We talk to the Weather Café artist about his upcoming project, Incredible Things
Diligent frequenters of Leeds' coffee scene will be well acquainted with the Weather Café. Bringing the weather inside for the spring of 2016, guests donned headphones as they sipped their tea, listening to the voices of over 100 people living in Leeds share their stories, taking a moment of peace within the calming nature of wind, rain and fog. It was there, and then it was gone, vanishing into the mist and leaving behind it a series of questions: was it really a coffee shop at all, or something more?
David Shearing was the brains behind the project, and a man well versed in bringing the unusual into the everyday. A London-born immersive artist who has spent the last eight years living and working in Leeds, his installations look to bridge the gap between fine art and performance, often exposing those who have no experience of art to something they view regularly and even take for granted; for example, the humble coffee shop.
“As an artist I’m always interested in turning things upside down and inside out – bringing the weather indoors, making magic without reason,” he says. “The Weather Café for me was just a sort of intervention; it was advertised as a new café opening, so lots of people didn’t realise it was an artwork.
"I kind of liked that threshold between art and life. It started our work towards building compassion with other people, trying to understand people we don’t know – like when you’re sat next to somebody in a café but you don’t know their story. I wanted to reveal people's stories, and I think a lot of people found it to be quite a release.”
This year - driven by the desire to foster more inclusion in a world increasingly divided by politics, fast-paced lifestyles and social-media-fuelled narcissism - David and his team have gone one step bigger. Widening their net across Leeds as a whole, they came up with Incredible Things – a project that aims to create 100 happenings across Leeds that feed into his three key words: wild, beautiful and magical.
“The idea first emerged in 2014. Often ideas for projects take a bit of time to come together and find partners and reshape contingencies but, in essence, I think it was inspired by two things – the experience of doing the café and Brexit," he explains. “I think after Brexit it was acknowledging that there were two very clear lines and people do think differently, perhaps we’re not as shared and as crossed over as we like to think we are, but there are ways we can challenge that.
“And so we came up with the idea to create 100 incredible happenings across the city. It might be next year, it might be a little longer term, but what we wanted to do was to start mapping out what they could be, talking to people to ask ‘if you could do something that was wild, beautiful and magical, what would you do and who would you do it for?’ And that’s how we built our manifesto.”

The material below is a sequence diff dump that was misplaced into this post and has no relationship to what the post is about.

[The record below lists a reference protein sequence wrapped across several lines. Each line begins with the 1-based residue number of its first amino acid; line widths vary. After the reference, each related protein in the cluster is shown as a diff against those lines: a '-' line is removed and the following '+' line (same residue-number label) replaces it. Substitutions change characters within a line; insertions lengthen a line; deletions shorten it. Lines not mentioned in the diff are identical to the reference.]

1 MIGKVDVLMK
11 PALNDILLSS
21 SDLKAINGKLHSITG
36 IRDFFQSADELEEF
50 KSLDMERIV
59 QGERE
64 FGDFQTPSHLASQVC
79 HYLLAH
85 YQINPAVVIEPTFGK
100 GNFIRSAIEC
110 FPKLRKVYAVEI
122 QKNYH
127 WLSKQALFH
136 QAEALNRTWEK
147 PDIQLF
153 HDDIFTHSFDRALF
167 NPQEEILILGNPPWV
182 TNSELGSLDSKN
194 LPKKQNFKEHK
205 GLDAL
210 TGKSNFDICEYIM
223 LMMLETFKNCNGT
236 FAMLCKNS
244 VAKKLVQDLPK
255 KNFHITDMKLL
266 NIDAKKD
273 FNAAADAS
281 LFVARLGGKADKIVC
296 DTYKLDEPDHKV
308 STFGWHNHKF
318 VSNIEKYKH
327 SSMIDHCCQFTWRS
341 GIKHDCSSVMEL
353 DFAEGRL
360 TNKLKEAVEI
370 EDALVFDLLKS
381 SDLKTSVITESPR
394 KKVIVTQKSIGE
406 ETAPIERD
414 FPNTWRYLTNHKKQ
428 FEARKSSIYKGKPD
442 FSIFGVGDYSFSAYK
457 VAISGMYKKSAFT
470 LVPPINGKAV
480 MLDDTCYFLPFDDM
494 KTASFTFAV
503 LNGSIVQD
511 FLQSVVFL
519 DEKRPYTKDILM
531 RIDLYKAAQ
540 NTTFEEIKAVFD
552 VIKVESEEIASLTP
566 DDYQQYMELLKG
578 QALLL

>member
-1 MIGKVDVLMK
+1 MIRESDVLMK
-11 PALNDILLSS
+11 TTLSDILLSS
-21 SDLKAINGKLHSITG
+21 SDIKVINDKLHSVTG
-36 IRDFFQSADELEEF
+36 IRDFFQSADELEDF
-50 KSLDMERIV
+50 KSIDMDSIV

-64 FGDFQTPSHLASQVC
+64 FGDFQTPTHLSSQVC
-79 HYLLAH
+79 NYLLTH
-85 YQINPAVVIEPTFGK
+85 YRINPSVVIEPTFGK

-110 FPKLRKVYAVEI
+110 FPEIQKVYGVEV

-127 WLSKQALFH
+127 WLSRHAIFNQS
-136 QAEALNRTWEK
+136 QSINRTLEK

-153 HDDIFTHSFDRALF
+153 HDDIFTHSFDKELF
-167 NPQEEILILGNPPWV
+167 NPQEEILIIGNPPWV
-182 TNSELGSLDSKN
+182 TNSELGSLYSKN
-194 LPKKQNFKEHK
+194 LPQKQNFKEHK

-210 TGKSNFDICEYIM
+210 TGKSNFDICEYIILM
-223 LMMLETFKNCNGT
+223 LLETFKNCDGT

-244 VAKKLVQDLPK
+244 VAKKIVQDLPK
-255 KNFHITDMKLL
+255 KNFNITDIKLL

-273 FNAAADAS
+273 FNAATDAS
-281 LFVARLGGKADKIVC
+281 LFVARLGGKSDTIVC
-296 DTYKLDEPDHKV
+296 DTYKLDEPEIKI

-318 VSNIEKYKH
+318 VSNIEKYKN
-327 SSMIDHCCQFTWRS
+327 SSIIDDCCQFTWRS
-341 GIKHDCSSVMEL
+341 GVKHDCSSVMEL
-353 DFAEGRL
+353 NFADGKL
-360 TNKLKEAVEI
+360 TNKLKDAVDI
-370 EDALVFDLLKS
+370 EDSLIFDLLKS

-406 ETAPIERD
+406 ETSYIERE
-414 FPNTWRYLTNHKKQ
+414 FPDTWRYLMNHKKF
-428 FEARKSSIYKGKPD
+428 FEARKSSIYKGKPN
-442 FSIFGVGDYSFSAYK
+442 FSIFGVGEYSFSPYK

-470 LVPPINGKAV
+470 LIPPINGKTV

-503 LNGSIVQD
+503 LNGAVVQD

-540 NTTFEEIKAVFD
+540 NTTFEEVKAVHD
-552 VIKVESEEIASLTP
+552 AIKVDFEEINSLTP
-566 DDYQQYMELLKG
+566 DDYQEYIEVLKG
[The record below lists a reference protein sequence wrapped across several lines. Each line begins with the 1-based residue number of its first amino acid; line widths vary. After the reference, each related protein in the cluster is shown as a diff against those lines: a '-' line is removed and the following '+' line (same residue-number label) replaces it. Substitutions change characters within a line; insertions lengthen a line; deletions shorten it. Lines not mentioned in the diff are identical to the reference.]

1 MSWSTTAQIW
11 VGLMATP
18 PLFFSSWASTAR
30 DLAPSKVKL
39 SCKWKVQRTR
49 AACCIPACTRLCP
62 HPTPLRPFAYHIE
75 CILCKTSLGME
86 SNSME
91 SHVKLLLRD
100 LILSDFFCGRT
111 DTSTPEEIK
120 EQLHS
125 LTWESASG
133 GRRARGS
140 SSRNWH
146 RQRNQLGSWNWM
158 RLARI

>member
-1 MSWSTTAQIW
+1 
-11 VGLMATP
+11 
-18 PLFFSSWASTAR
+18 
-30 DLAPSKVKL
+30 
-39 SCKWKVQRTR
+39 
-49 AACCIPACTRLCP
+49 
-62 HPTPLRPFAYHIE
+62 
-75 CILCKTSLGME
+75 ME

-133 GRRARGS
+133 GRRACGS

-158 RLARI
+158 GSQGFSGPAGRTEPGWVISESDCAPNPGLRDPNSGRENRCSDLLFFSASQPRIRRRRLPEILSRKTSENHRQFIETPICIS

'If you could do something that was wild, beautiful and magical, what would you do and who would you do it for?'
The manifesto that hangs upon the wall in the team’s collaborative space on Vicar Lane is an admirable one – invested in free access, creating new perspectives of the city and fostering community spirit, it forms the guidelines that are shaping the project in its current research and development phase, taking place right across Leeds and its suburbs.
“We’re now doing ten workshops across the city, working with different groups – we’ll inhabit a space and people will come and talk to us about what they think makes an incredible thing, and also about who is marginalised in our society – who do you not get to speak to on a daily basis?”
“Some things we’re not spending any money on; others maybe £200. One of the groups we worked with the other day, some kids in Skipton, they suggested giving everybody a limo for the day. So one of the ideas we’re looking into at the moment is replacing one of the bus services for the day – you can go round on a big number 5 bus loop and have your ticket but it’ll be a limo instead of a bus. It’s an unusual space but it might bring unlikely people together, it’s a talking point – maybe you’re sat in the back and you get chatting to someone. Some of them I don’t know what will happen yet – some involve the whole city, parks, dinners, rooftops, basements…it’s shaping up to be fairly big.”
The element of possibility in David’s voice is infectious – as Leeds gears up for its 2023 City of Culture bid, he hopes that the project will help foster a ‘pay-it-forward’ spirit. Currently operating as a team of ten, he encourages individuals who are interested to sign up and be involved as the project grows, with the view that it can be carried forward indefinitely.
“Things can be magical because they happen and then disappear, but also we want to give people the agency to do it for themselves.” He says. “One of the things we’re looking into at the moment is turning the website into an archive of things people have done, so it can become part of a larger movement; this idea of incredible can be owned by everyone.”
“Leeds has the will and the diversity that I think is something to really celebrate – it’s a big city and a powerful one. My ultimate hope is that people like the idea enough to go forth and do something, big or small – cooking dinner for your neighbour, opening your rooftop to somebody. We need more kindness, and we need more magic. Why can’t we transform our day to day?”